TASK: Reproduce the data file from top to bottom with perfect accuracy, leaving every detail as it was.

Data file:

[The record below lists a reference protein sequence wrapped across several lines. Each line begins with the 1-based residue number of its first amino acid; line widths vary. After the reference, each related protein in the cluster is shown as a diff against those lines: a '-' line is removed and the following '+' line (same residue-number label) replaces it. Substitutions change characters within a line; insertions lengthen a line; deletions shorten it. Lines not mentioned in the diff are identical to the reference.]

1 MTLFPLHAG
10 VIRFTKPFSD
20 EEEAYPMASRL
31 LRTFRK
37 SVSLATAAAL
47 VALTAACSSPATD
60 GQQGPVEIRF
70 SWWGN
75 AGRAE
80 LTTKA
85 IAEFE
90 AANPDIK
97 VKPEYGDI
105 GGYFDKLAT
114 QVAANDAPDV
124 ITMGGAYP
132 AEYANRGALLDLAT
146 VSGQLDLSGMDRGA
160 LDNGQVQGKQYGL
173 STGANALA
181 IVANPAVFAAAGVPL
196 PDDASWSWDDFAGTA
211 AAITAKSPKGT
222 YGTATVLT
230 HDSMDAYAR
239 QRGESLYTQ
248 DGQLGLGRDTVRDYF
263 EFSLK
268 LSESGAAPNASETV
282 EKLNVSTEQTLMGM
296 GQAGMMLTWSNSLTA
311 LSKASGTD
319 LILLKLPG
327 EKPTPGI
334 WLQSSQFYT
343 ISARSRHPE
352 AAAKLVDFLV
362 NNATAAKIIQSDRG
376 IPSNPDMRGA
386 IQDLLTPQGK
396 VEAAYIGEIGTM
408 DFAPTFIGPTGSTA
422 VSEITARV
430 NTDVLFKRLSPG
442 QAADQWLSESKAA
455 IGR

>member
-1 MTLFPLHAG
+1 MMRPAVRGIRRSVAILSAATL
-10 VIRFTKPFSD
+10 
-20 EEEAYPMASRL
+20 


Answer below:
[The record below lists a reference protein sequence wrapped across several lines. Each line begins with the 1-based residue number of its first amino acid; line widths vary. After the reference, each related protein in the cluster is shown as a diff against those lines: a '-' line is removed and the following '+' line (same residue-number label) replaces it. Substitutions change characters within a line; insertions lengthen a line; deletions shorten it. Lines not mentioned in the diff are identical to the reference.]

1 MTLFPLHAG
10 VIRFTKPFSD
20 EEEAYPMASRL
31 LRTFRK
37 SVSLATAAAL
47 VALTAACSSPATD
60 GQQGPVEIRF
70 SWWGN
75 AGRAE
80 LTTKA
85 IAEFE
90 AANPDIK
97 VKPEYGDI
105 GGYFDKLAT
114 QVAANDAPDV
124 ITMGGAYP
132 AEYANRGALLDLAT
146 VSGQLDLSGMDRGA
160 LDNGQVQGKQYGL
173 STGANALA
181 IVANPAVFAAAGVPL
196 PDDASWSWDDFAGTA
211 AAITAKSPKGT
222 YGTATVLT
230 HDSMDAYAR
239 QRGESLYTQ
248 DGQLGLGRDTVRDYF
263 EFSLK
268 LSESGAAPNASETV
282 EKLNVSTEQTLMGM
296 GQAGMMLTWSNSLTA
311 LSKASGTD
319 LILLKLPG
327 EKPTPGI
334 WLQSSQFYT
343 ISARSRHPE
352 AAAKLVDFLV
362 NNATAAKIIQSDRG
376 IPSNPDMRGA
386 IQDLLTPQGK
396 VEAAYIGEIGTM
408 DFAPTFIGPTGSTA
422 VSEITARV
430 NTDVLFKRLSPG
442 QAADQWLSESKAA
455 IGR

>member
-1 MTLFPLHAG
+1 MMRPAVRGIRRSVAILSAATL
-10 VIRFTKPFSD
+10 
-20 EEEAYPMASRL
+20 